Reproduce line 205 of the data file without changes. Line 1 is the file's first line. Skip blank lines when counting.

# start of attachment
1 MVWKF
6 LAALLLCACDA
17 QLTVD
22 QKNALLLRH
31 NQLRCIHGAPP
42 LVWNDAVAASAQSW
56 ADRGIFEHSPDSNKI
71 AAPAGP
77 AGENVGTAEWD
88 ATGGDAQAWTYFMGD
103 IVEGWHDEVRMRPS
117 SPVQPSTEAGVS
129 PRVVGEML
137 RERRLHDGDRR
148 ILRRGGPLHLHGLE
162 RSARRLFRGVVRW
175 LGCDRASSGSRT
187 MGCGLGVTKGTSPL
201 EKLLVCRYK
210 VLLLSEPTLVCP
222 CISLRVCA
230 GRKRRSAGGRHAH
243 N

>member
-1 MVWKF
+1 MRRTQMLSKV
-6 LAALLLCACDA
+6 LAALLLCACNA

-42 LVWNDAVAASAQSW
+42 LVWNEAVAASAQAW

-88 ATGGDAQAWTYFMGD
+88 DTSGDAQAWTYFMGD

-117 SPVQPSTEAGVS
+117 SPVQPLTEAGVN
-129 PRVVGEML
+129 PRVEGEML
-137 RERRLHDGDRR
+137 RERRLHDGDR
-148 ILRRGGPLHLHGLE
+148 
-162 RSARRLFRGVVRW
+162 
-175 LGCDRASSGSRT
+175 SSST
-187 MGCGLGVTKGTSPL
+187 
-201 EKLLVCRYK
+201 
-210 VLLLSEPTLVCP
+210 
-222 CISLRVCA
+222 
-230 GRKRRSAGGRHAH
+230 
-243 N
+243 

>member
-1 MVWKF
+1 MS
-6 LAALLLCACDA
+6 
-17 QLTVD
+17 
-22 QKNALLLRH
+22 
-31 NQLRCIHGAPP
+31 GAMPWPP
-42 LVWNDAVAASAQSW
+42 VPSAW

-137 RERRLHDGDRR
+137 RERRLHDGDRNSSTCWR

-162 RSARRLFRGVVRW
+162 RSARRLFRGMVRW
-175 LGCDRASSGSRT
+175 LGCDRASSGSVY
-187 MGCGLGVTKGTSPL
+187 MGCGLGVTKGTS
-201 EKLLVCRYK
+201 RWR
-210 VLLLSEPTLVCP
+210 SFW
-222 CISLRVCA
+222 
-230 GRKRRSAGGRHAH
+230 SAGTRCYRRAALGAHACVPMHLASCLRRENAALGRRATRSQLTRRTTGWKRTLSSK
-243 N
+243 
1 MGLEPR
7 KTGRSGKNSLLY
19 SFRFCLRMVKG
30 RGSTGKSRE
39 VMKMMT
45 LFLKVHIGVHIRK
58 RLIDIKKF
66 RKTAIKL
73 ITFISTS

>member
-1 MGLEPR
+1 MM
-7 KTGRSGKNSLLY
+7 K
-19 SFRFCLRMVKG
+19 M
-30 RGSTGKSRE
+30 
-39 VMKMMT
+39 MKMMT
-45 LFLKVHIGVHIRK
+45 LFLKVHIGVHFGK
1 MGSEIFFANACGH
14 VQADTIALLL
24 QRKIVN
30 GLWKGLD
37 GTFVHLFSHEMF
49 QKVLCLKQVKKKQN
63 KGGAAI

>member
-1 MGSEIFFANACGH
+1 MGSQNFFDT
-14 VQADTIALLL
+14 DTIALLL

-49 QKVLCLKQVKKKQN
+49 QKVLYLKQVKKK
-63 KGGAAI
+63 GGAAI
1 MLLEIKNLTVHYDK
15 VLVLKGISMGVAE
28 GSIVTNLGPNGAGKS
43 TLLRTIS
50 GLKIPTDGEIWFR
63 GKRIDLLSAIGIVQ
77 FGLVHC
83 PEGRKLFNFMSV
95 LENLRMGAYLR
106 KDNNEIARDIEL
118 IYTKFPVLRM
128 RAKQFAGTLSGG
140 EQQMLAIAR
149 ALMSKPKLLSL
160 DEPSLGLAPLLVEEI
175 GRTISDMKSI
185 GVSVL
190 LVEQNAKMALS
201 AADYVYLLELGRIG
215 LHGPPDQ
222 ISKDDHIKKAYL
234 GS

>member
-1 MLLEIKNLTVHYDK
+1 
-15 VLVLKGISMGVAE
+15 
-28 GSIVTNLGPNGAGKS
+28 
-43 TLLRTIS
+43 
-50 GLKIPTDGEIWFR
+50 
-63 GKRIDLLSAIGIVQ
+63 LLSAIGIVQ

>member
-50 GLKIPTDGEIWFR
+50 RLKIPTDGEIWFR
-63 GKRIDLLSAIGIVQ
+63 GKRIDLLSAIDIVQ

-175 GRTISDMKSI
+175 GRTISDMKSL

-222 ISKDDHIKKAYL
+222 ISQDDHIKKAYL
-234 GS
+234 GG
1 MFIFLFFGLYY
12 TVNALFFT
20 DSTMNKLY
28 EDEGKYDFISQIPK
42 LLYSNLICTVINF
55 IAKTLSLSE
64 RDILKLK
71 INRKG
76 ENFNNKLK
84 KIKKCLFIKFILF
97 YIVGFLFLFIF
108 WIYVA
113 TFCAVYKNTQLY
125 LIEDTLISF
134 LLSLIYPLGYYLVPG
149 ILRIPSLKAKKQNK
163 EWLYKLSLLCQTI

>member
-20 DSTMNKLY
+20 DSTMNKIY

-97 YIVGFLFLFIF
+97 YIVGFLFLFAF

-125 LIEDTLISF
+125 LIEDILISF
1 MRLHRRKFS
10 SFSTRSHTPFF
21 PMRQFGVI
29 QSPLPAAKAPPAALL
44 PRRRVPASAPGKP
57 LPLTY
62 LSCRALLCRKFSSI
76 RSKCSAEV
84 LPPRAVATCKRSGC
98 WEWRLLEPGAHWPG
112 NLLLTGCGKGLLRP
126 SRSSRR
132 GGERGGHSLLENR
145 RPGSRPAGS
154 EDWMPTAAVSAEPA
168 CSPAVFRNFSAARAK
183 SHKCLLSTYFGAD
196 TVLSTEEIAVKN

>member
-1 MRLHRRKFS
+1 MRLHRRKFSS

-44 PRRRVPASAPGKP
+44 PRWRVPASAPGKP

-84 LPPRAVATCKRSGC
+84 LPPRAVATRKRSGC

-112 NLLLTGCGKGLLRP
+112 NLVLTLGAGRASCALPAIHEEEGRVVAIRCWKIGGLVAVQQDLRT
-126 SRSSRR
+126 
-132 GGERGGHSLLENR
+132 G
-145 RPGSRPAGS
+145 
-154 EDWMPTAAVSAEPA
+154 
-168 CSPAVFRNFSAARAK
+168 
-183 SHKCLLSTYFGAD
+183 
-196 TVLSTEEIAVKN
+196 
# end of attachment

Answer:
98 WEWRLLEPGAHWPG